With food allergies and recalls on the rise, it’s easy to worry about every bite your child takes.
Robyn O’Brien was cooking breakfast for her children in January 2006 when she fed her 9-month-old daughter eggs for the first time. An ordinary meal quickly turned into a terrifying ordeal: Tory’s face began to swell and turn bright red before her mother’s eyes. Soon after, Tory was diagnosed with food allergies, and O’Brien grew determined to understand how childhood staples like eggs, peanuts, and milk could have set off allergies in her baby — and in 3 million other kids in this country.
Her concerns aren’t unfounded: According to a 2008 report from the Centers for Disease Control, the prevalence of food allergies in children increased 18 percent between 1997 and 2007. Meanwhile, food recalls are more common now than ever before, as evidenced by all the scary headlines about contaminated tomatoes, peanut butter, and pistachios. O’Brien’s investigation into why this might be happening — detailed in her new book, The Unhealthy Truth — convinced her that she needed to reduce her kids’ exposure to potentially harmful chemicals in their food. That’s something we’d all like to do, but how’s a regular mom supposed to play part-time nutritionist? O’Brien spoke to REDBOOK about simple ways we can clean up kids’ diets without losing our perspective — or our minds.
How did you even start to tackle all this research, and what did you learn?
My background is in motherhood — I have four children between the ages of 4 and 9 — but also in finance. So I began to look into the numbers. I discovered that since the 1990s, this country has been adding genetically modified organisms [GMOs] to its food supply. That means some of our food has had foreign proteins inserted into it, for many different reasons. For the past 15 years, for instance, much of our milk has come from cows injected with a hormone called rBGH to increase their milk production. And 80 percent of our corn now contains an insecticide so we lose less crop to pests. I wonder whether a child with allergies might be reacting to those foreign proteins. As I learned in business school, correlation is not necessarily causation: We can’t know that food allergies are caused by GMOs just because they both rose at the same time. There’s a strong enough correlation, however, that I feel it merits investigation.
You mention a study in which 300 kids in England were put on a diet free of artificial coloring, sweeteners, and preservatives. Half were given a drink made of artificial colors and a preservative; the other half got a placebo drink. In the end, kids who got the first drink were far more hyperactive. What was the result?
After this study, there was a follow-up confirming it a few years later. The follow-up was so compelling that corporations in the U.K., including Kraft and Coca-Cola, said, “We’re going to voluntarily remove these chemicals from children’s products.” It gave me hope, because it means corporations are responding to the needs of mothers overseas. And once we’re informed the way the mothers in the U.K. were informed, then companies can bring those same products here to the United States if we want them.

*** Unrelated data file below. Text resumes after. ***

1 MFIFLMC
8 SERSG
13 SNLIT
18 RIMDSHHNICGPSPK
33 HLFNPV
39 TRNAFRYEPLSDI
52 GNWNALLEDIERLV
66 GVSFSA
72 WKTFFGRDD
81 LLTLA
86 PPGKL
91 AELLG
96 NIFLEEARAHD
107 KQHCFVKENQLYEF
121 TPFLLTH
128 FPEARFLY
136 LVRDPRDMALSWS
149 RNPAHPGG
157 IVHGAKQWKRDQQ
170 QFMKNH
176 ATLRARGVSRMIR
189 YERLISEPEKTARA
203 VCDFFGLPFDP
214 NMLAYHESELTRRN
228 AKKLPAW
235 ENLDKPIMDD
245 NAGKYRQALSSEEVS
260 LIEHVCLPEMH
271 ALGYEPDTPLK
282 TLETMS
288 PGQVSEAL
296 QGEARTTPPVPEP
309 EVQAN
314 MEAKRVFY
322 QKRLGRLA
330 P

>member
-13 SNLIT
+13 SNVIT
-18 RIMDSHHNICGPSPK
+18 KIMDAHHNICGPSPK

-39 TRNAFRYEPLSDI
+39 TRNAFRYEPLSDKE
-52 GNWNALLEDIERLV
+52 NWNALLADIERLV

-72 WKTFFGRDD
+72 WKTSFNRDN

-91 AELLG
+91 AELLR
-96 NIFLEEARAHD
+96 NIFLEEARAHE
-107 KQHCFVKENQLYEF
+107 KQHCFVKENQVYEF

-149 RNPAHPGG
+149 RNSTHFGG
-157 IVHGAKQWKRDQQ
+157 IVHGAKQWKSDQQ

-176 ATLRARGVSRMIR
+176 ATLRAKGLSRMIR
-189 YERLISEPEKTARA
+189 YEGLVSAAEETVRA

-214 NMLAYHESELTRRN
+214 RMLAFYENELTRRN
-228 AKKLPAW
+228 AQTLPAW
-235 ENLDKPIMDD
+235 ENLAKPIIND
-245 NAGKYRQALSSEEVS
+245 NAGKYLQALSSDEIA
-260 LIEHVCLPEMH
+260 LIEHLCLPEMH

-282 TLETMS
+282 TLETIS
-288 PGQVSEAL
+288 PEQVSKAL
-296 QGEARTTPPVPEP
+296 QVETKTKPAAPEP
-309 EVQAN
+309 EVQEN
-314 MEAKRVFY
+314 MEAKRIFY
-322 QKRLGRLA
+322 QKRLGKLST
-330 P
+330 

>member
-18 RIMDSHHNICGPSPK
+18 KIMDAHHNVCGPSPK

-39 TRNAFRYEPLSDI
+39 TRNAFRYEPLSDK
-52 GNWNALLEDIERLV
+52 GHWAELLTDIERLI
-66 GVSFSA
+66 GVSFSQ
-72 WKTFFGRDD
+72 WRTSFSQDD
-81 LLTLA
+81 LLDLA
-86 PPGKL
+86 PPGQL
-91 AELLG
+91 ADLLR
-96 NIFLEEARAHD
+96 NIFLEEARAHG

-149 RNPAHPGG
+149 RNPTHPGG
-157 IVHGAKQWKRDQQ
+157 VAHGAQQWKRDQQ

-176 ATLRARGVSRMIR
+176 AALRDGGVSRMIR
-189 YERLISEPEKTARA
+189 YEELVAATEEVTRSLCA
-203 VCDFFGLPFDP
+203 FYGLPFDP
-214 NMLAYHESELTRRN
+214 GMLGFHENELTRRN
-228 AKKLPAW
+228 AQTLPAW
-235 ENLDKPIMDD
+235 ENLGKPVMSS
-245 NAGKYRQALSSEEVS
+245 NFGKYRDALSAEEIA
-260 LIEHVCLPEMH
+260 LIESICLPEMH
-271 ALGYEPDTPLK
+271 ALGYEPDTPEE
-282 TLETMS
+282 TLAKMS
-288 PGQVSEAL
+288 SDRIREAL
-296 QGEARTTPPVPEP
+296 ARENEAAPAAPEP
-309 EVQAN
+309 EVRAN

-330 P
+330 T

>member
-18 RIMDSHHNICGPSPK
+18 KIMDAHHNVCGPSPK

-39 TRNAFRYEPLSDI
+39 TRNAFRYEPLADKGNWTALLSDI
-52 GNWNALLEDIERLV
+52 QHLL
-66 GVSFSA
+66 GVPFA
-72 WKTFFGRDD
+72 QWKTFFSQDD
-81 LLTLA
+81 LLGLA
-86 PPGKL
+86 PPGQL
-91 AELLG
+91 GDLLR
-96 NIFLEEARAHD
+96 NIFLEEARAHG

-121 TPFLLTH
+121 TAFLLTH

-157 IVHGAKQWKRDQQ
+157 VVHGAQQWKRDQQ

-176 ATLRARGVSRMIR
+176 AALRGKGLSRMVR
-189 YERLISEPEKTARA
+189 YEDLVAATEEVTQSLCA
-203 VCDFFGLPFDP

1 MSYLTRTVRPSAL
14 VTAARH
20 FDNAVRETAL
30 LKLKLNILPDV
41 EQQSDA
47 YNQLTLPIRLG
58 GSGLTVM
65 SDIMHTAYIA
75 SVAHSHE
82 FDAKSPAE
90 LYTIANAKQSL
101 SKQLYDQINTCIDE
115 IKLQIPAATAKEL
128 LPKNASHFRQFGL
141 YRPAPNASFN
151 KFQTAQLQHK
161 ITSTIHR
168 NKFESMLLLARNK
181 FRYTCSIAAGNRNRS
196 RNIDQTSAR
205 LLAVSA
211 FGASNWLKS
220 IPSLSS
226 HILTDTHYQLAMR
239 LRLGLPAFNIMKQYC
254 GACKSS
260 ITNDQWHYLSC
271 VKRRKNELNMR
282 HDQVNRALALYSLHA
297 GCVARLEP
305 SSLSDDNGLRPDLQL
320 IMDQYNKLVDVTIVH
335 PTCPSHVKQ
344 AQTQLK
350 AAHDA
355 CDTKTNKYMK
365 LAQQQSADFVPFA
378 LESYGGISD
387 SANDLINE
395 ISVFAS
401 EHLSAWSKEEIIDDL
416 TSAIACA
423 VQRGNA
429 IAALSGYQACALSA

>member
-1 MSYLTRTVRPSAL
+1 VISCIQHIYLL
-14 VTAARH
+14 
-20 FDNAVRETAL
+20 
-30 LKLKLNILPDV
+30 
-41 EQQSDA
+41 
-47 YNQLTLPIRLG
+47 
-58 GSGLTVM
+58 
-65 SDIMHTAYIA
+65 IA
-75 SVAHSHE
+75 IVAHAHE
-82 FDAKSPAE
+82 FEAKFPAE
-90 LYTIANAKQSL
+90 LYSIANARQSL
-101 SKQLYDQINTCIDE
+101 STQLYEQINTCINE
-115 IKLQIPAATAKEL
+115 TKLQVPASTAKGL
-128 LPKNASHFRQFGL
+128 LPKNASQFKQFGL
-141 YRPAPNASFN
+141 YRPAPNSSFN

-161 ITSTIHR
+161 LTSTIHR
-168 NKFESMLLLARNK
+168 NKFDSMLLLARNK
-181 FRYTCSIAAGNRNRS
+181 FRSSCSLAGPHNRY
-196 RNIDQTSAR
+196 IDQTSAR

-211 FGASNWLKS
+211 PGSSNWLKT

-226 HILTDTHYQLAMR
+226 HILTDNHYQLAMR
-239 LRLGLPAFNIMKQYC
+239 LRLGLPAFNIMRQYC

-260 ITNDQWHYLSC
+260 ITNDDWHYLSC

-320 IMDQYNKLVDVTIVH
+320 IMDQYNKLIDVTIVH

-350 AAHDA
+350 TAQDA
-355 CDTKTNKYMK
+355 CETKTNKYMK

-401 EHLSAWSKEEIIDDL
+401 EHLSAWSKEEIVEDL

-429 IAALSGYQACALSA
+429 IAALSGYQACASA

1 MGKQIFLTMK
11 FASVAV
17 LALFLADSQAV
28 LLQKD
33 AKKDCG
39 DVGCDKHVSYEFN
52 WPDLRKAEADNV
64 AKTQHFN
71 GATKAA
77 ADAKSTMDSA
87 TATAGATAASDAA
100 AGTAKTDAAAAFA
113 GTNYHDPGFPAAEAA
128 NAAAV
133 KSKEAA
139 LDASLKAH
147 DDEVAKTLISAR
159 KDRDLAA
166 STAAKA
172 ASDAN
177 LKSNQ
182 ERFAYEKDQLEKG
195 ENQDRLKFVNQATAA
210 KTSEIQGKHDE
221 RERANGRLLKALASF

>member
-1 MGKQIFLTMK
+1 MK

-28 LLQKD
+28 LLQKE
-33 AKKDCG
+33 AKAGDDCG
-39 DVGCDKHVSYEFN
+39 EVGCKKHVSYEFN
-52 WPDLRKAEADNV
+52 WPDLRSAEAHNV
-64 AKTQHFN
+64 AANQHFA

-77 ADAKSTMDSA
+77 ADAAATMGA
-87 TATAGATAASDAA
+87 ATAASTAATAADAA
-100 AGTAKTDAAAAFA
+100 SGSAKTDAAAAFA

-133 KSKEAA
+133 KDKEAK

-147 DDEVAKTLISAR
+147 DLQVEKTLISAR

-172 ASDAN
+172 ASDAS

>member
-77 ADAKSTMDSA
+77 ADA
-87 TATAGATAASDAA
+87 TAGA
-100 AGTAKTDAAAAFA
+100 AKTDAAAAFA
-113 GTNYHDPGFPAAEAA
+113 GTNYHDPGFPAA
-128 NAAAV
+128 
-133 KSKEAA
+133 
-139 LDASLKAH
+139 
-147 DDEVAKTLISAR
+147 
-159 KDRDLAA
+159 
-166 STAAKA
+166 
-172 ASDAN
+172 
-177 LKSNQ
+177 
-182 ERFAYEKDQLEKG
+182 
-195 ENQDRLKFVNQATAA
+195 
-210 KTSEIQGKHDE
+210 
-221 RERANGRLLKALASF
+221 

Creating a chemical-free diet sounds time-consuming — and pricey.
I can totally relate. All I have time to do is stick chicken nuggets in the microwave and hit two-zero-zero-start. But I made really simple changes in super slow motion. I used to buy multicolored goldfish from Costco, so I thought, I’m just going to buy the ones that are all gold. That way, at least I’ve dumped the multicolored chemicals out. Once we got to gold, then we got to the plain ones, then switched to pretzels. It takes who knows how long to wean a kid off a sippy cup or to potty-train, and that’s how I approached it — it wasn’t going to be overnight.
So starting with just one change can make a big difference?
Yeah, that was critical. If I had to do one thing, what would it be? My boys were milk guzzlers. So I thought, I’m going to buy milk that’s rBGH-free. It’s available in Wal-Mart, Safeway, Kroger. It’s really, how do you reduce the load of chemicals your kids are getting? You can’t go cold-turkey. These are kids, and I live in the real world, where kids are picky eaters. But if cutting back on chemicals meant my boys got an extra 15 minutes of sleep each night because they settled down earlier, I was gonna try it. Those 15 minutes — that’s a gift!
What overall changes need to be made in this country to ensure that our food supply is safe?
Our food system is in dire shape. In 2007, the FDA stated that it is woefully underfunded and that “American lives are at risk.” They don’t have the money they need to investigate and protect us from potential toxins in the food supply. If we can bail out the banking system, then we need to prioritize funding the FDA. But to me, the most important thing is to believe in yourself and your ability to effect remarkable change for your family. We moms have incredible abilities, collectively. And we cannot be daunted. If the moms in other countries have spoken up and gotten corporations to make changes, we can too.
5 Quick and Healthy Lunches
O’Brien’s ideas for easy meals that are low in chemicals but high in kid appeal:
1. Fresh bread with tomato sauce for dipping, an rBGH-free cheese stick or string cheese, and applesauce.
2. Salami, a piece of fresh bread, carrots, and leftover dinner noodles with olive oil or grated cheese.
3. PB&J on fresh bread, color-free potato chips, and a smoothie.
4. An English muffin topped with tomato sauce, rBGH-free cheese, and deli meat, veggies, or whatever you can get away with. Then sandwich the “pizza pie” with the other half of the English muffin. Add a piece of fruit for dessert.
5. Rice and beans — add a side of salsa or guacamole to stir in, and a piece of fruit.
original link: www.health.msn.com/kids-health